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Pleasure Against Ideology in Gabriel Ferrater
Vol. 80, No. 3 (SUMMER 2012), pp. 467-484
Published by: University of Pennsylvania Press
Stable URL: http://www.jstor.org/stable/23275252
Page Count: 18
You can always find the topics here!Topics: Poetry, Literary criticism, Narrative poetry, Love poetry, Friendship, Pleasure, Poetics, Civil wars, Hispanics, Dictatorship
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This paper examines the works of Catalan poet Gabriel Ferrater (1922–1972) in relation to the economy of dilapidation that traverses his poetry, which is mostly devoted to his experiences of love and sex. I analyze the poetization of these experiences as an attempt to find a nonideological space that escaped the reality of Francoism, or, in Freudian terms, as an embrace of the pleasure principle against the reality principle that structured Ferrater's historical situation. I relate these poetics, and politics, of "pleasure against ideology" to the Barcelona School, particularly to Jaime Gil de Biedma and Carlos Barral. But the facts that, unlike these two poets, Ferrater wrote in Catalan and his family went bankrupt after the Civil War make his "dilapidating enterprise" more distressing but also more significant. Finally, I interpret Ferrater's abandonment of poetry in the late 1960s as a sign that the pursuit of pleasure had lost its subversive content and was now channeled into mass consumerism.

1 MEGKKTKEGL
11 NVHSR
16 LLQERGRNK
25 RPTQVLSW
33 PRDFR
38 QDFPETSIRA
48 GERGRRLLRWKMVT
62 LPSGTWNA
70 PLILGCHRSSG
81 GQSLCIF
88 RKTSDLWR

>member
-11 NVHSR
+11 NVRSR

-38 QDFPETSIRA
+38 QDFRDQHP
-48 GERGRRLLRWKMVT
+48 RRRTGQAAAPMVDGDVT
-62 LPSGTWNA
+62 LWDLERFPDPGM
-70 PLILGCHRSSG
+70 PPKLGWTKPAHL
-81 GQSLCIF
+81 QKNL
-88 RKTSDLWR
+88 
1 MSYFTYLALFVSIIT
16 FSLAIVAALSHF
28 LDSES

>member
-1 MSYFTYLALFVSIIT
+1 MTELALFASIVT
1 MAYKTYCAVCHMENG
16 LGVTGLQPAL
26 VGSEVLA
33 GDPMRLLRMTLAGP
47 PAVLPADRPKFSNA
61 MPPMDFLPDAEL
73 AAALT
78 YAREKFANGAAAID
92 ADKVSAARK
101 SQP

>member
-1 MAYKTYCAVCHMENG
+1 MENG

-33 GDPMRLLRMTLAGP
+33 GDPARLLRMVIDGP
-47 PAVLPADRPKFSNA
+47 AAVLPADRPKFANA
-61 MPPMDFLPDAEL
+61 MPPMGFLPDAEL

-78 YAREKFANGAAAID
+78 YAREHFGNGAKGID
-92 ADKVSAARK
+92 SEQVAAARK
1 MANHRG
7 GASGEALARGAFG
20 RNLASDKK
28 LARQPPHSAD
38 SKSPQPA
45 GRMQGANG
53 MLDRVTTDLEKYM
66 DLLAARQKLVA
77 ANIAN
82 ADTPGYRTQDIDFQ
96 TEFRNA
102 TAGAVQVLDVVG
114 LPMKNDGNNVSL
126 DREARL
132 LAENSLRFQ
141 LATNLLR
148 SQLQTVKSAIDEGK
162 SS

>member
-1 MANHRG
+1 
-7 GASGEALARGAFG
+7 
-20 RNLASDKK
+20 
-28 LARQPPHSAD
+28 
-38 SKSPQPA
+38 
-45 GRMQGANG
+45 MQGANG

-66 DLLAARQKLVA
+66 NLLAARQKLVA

Hispanic Review © 2012 University of Pennsylvania Press